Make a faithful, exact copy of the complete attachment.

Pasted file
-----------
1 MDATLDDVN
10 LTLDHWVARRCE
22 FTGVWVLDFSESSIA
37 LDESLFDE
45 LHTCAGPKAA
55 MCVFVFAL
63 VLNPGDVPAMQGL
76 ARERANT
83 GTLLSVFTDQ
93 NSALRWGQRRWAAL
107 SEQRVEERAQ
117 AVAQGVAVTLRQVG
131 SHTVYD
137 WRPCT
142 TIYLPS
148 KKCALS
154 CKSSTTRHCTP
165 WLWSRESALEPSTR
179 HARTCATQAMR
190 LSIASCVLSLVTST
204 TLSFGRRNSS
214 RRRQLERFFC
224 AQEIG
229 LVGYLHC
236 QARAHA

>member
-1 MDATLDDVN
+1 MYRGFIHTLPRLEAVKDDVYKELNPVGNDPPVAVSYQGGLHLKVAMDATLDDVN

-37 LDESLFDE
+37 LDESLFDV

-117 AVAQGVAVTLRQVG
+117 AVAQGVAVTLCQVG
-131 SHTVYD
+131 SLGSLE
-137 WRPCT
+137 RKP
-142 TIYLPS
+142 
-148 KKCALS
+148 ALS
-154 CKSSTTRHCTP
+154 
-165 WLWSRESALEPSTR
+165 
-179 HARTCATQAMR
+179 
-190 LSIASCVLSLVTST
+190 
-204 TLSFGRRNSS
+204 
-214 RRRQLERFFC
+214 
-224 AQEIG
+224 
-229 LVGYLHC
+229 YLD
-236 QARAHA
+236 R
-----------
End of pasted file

1 MDATLDDVN
10 LTLDHWVARRCE
22 FTGVWVLDFSESSIA
37 LDESLFDE
45 LHTCAGPKAA
55 MCVFVFAL
63 VLNPGDVPAMQGL
76 ARERANT
83 GTLLSVFTDQ
93 NSALRWGQRRWAAL
107 SEQRVEERAQ
117 AVAQGVAVTLRQVG
131 SHTVYD
137 WRPCT
142 TIYLPS
148 KKCALS
154 CKSSTTRHCTP
165 WLWSRESALEPSTR
179 HARTCATQAMR
190 LSIASCVLSLVTST
204 TLSFGRRNSS
214 RRRQLERFFC
224 AQEIG
229 LVGYLHC
236 QARAHA

>member
-1 MDATLDDVN
+1 MYRGFIHTLPRLEAVKDDVYKELNPVGNDPPVAVSYQGGLHLKVAMDATLDDVN

-37 LDESLFDE
+37 LDESLFDV

-117 AVAQGVAVTLRQVG
+117 AVAQGVAVTLCQVG
-131 SHTVYD
+131 SLGSLE
-137 WRPCT
+137 RKP
-142 TIYLPS
+142 
-148 KKCALS
+148 ALS
-154 CKSSTTRHCTP
+154 
-165 WLWSRESALEPSTR
+165 
-179 HARTCATQAMR
+179 
-190 LSIASCVLSLVTST
+190 
-204 TLSFGRRNSS
+204 
-214 RRRQLERFFC
+214 
-224 AQEIG
+224 
-229 LVGYLHC
+229 YLD
-236 QARAHA
+236 R